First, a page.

ATI / Studies / MTAT.07.006 Research Seminar in Cryptography

MTAT.07.006 Research Seminar in Cryptography
(3+3 AP = 4.5+4.5 ECTS)

Autumn 2008: Various Topics in Cryptography

[General Information] [Course description] [Course Organization] [Schedule] [Background] [OIS]

General Information

Focus for 2009

The next will be discussed during the first seminar. The seminar series will not have a concrete focus. Instead, various supervisors propose their topics for interested students. The supervisors mainly choose topics that are interesting for themselves, which in particular means that they are in most cases able to continue supervision also after the seminar to the end of a potential MSc (or BSc/PhD?) thesis. Such continuation is however not mandatory.

Students can also propose their own topics, but in this case they have to find a supervisor who is interested in supervision.

Some topics require previous knowledge of cryptography, but other topics will be accessible to students who take Crypto I in parallel (although, some independent work is to be expected in this case).

This course is obligatory for our NordSecMob master students. Everybody else is also more than welcome.

Signing up for the seminar

Fastest way: use OIS. If you do not manage - don't blame me, OIS was not programmed for human usage. (You probably have to email Ülle Holm who will then manually register you.)

Registered students:

Proposed Topics (sorted by supervisor)

For most of the topics, browse the corresponding section of Helger's Cryptopointers to find links to papers, surveys etc.

List of the supervisors follows. Click on the name of the supervisor for topics proposed by the concrete supervisor.

Helger Lipmaa

I am able to supervise up to 3 students. It is highly recommended though not necessary that students continue on those topics to finish a MSc/PhD thesis.

Efficient cryptocomputing
Consider a client-server scenario where client asks some complex query from the server, with additional privacy requirement that server is oblivious to the specifics of the query. For example, client gets to know whether some database element (e.g., a fingerprint template) is close to client's input (concrete fingerprint data), without the server getting to know either client's input or which database element it was compared to. Such cryptocomputing protocols have obviously wide applications. I've done recently a lot of research on this topic, and I'd like to involve some of the students too.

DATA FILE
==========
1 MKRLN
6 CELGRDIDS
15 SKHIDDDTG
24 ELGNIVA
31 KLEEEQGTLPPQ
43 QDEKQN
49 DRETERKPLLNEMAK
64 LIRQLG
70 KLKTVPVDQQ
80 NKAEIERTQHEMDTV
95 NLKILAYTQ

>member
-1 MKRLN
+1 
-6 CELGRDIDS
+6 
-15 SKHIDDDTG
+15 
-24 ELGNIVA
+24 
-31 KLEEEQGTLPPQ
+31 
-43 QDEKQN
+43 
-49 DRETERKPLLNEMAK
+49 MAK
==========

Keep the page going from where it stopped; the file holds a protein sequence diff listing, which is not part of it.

Goal: study my recent eprint (I'll rewrite it in the near future), and try to improve on it. Requires: good mathematical background, ability to learn some key concepts of cryptography and theoretical computer science; MSC almost a must.

Privacy-preserving data mining
The primary task of data mining is to develop models about aggregated data, for example bout the habits of the Internet users, about the loyal customers, etc. The main question of privacy-preserving data mining (PPDM) is, can we develop accurate models without access to precise information in individual data records? The latter question has proven to be difficult to solve.

Goal: study some existing PPDM methods (primarily cryptographic techniques). Requires: good mathematical background, ability to learn some key concepts of cryptography and data mining.

See seminar in Finland (2003) with a lot of links. Helger's cryptopointers on PPDM.

E-voting protocols enable to securely vote over the internet. In particular, Estonia has e-voting.

Goal: Survey some of the secure systems; show what kind of security is possible or impossible to achieve. Show that the Estonian e-voting systems are not secure even in the sense of possible goals. Requires: good understanding of real-world security issues, ability to learn some key concepts of cryptography.

Some links:,

IND-CCA2 secure cryptosystems
The standard security assumption of public-key cryptosystems is that they are IND-CCA2 secure. The first such cryptosystem that is secure under reasonable assumptions was proposed by Cramer and Shoup in 1998.

Goal: Survey some recent works on this area. Requires: good mathematical background, ability to learn some key concepts of cryptography.

Hash functions
NIST runs currently a competition for the new hash function standard SHA-3. Many candidates were proposed, and soon a selection of the second round candidates will pick some of them for the further competition.

Goal: study on of the candidate hash functions. Write a survey that describes the function, security claims, etc. Discuss any known cryptanalysis. Possibility for independent work - try to break it.

Dan Bogdanov

Ahto Buldas

Peeter Laud

Sven Laur


Review form.

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Previous years: [Autumn 2001 @TKK] [Autumn 2002 @TKK] [Autumn 2003 @TKK] [Autumn 2004 @TKK] [Autumn 2005 @Tartu] [Autumn 2008 @Tartu]

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